Veterinary healthcare team considerations

Adopting an interdisciplinary team approach

Because an interdisciplinary team approach can add a valuable dimension to EOL care, the task force recommends that all primary care practices have a dedicated team to implement palliative and hospice care. Moreover, it is advisable that all members of a primary care practice, clinical and administrative, be informed whenever a patient is undergoing EOL care.

In addition to EOL care provided by the primary care practice, there are veterinarians with advanced skills and an interest in providing animal hospice and palliative care in a growing number of communities. There is a need for professional training programs to ensure an advanced level of expertise and establish best practices in animal hospice care. Additionally, evidence-based research to support this rapidly evolving field is also necessary. Future recognition of hospice care and palliative medicine as a veterinary specialty is currently under consideration.

The skills required for optimal EOL care have become more advanced than many veterinary practices are equipped to provide. Partnering with human emotional and spiritual support professionals (social workers, pet loss support groups, religious leaders) for services that support pet caregivers involved in EOL care is an acceptable and even desirable adjunct to companion animal practice.22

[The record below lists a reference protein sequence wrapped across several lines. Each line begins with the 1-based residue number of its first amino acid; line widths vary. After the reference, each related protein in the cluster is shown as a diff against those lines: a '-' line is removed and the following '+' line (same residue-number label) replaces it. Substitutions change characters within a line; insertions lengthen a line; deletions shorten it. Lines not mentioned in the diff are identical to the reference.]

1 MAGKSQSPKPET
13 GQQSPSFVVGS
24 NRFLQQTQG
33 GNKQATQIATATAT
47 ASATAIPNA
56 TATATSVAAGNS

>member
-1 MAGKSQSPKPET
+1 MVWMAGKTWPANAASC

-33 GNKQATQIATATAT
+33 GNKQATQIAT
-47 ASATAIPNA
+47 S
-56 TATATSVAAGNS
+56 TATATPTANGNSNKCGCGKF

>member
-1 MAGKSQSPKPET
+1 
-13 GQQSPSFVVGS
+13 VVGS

Speaking with one voice

It is important that the healthcare team speak with a unified voice and sense of purpose under any circumstances, particularly when EOL care is concerned. In EOL cases, each member of the veterinary healthcare team should have defined caregiving and client-support responsibilities, preferably ones that utilize individual skills, strengths, and experience. The objective is to provide seamless and consistent care for both the patient and his or her caregiver, leaving no gaps in medical or emotional support.

To this end, when new staff members are hired or when EOL care protocols are implemented, adequate training and establishment of roles and responsibilities should be provided to all staff members. No member of the veterinary staff should be left out of training. EOL training is not a static but an ongoing process due to inevitable staff turnover and evolving EOL strategies within a practice. It is also important to establish a system whereby all staff members are alerted when an EOL care case is initiated. This allows activation of appropriate interaction with the client and preparation for palliative and hospice services. Everyone, including reception, medical and technical staff, and kennel assistants, needs to understand their role in EOL care and be prepared to handle emotionally challenging situations.

Besides medical care, all veterinary healthcare team members should have the skills needed to effectively communicate with owners of pets receiving EOL care. Practice owners should consider communication skills training, including role-playing, specifically tailored for EOL care for their entire team.

Compassion fatigue